Special Issue "Conservation Agriculture"

A special issue of Agriculture (ISSN 2077-0472).

Deadline for manuscript submissions: closed (31 October 2019).

Special Issue Editor

Dr. Yash Dang
E-Mail Website
Guest Editor
School of Agriculture and Food Sciences, Faculty of Science, The University of Queensland, Australia
Interests: soil constraints; plant nutrition; conservation agriculture; remote sensing; precision agriculture

Special Issue Information

Dear Colleagues,

Conservation agriculture (CA) is an agro-ecological approach that aims to achieve sustainable and profitable intensification of agricultural systems through the application of three inter-linked principles, based on locally-formulated practices: Minimal soil disturbance, permanent soil cover, and crop rotations. The adoption of CA farming systems have demostrated tangible advantages in economics, environmental and soil quality aspects over conventional farming systems. CA holds tremendous potential for all sizes of farms and agro-ecological systems.

This Special Issue intends to cover recent progress in different aspects related to the implementation of CA in a wide range of cropping systems across different agro-ecologies.

Dr. Yash Dang
Guest Editor

Manuscript Submission Information

Manuscripts should be submitted online at www.mdpi.com by registering and logging in to this website. Once you are registered, click here to go to the submission form. Manuscripts can be submitted until the deadline. All papers will be peer-reviewed. Accepted papers will be published continuously in the journal (as soon as accepted) and will be listed together on the special issue website. Research articles, review articles as well as short communications are invited. For planned papers, a title and short abstract (about 100 words) can be sent to the Editorial Office for announcement on this website.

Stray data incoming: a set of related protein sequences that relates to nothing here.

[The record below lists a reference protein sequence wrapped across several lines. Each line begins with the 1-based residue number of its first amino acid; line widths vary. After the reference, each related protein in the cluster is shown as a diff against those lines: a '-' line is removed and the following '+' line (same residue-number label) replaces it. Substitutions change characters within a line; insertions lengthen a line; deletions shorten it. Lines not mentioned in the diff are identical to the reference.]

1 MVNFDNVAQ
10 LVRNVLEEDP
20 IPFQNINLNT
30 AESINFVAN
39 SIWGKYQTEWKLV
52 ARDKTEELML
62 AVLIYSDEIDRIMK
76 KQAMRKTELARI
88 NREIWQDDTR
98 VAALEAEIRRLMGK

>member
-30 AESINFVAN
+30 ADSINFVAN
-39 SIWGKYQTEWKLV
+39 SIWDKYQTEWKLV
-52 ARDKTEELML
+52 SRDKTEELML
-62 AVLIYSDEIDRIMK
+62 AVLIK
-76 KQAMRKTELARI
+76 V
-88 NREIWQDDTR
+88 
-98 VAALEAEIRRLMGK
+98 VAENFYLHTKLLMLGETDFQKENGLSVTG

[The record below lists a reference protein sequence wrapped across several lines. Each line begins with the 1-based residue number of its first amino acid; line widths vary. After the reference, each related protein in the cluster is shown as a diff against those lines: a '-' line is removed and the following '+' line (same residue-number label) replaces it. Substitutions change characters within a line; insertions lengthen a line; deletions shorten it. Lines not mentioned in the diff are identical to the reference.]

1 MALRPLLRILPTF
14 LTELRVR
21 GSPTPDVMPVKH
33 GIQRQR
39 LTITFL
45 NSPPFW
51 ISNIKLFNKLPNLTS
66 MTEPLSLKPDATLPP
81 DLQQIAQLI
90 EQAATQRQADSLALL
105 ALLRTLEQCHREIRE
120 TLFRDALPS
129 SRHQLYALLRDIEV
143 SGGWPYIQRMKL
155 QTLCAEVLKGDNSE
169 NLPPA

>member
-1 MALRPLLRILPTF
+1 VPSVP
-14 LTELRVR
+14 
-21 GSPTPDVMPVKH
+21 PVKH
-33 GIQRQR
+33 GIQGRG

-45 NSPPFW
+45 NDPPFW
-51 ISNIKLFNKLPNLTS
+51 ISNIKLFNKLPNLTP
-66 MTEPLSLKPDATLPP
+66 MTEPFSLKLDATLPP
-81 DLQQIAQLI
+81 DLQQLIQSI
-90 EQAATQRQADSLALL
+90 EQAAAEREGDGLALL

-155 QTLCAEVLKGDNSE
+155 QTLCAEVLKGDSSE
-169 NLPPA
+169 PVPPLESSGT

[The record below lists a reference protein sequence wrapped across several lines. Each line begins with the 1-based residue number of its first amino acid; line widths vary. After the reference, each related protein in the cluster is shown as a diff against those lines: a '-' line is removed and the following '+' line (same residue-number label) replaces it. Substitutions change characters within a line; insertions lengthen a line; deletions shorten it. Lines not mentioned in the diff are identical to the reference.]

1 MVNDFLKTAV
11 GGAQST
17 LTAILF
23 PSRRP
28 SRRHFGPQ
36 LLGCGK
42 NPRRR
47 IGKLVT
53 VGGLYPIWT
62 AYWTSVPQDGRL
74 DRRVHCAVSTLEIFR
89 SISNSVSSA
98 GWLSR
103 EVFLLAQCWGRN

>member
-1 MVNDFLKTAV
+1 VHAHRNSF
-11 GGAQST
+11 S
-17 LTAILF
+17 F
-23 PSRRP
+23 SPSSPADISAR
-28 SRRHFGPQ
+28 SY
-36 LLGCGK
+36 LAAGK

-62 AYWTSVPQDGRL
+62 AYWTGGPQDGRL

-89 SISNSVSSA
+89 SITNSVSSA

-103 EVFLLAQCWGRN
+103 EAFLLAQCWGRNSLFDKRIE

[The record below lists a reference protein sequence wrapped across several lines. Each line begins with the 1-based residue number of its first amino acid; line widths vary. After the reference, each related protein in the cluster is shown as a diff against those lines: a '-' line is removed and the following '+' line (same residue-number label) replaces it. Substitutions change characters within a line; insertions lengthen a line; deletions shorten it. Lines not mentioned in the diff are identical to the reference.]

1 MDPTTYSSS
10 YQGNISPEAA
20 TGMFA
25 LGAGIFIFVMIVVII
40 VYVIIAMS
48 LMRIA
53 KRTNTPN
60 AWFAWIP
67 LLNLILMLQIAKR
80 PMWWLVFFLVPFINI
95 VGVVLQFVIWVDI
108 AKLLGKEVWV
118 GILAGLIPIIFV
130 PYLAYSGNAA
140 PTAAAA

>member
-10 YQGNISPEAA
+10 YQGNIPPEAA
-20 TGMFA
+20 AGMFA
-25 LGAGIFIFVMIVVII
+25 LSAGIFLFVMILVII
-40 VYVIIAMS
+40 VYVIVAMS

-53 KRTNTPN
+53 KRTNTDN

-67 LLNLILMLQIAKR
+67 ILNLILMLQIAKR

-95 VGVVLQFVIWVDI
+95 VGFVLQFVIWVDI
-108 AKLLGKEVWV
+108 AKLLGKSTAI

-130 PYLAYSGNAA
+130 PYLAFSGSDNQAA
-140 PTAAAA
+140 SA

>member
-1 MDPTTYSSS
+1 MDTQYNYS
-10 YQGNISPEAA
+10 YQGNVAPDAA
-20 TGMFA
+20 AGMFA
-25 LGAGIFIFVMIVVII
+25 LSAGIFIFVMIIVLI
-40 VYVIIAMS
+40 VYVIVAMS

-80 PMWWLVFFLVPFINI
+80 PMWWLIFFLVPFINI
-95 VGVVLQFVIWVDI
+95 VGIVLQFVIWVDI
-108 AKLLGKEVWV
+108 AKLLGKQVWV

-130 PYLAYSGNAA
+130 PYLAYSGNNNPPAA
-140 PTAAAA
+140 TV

Submitted manuscripts should not have been published previously, nor be under consideration for publication elsewhere (except conference proceedings papers). All manuscripts are thoroughly refereed through a single-blind peer-review process. A guide for authors and other relevant information for submission of manuscripts is available on the Instructions for Authors page. Agriculture is an international peer-reviewed open access monthly journal published by MDPI.

Please visit the Instructions for Authors page before submitting a manuscript. The Article Processing Charge (APC) for publication in this open access journal is 1000 CHF (Swiss Francs). Submitted papers should be well formatted and use good English. Authors may use MDPI's English editing service prior to publication or during author revisions.

Keywords

  • No-tillage
  • Crop residue management
  • Crop rotation
  • Productivity and profitability
  • Soil health
  • Environmental impacts

Published Papers (3 papers)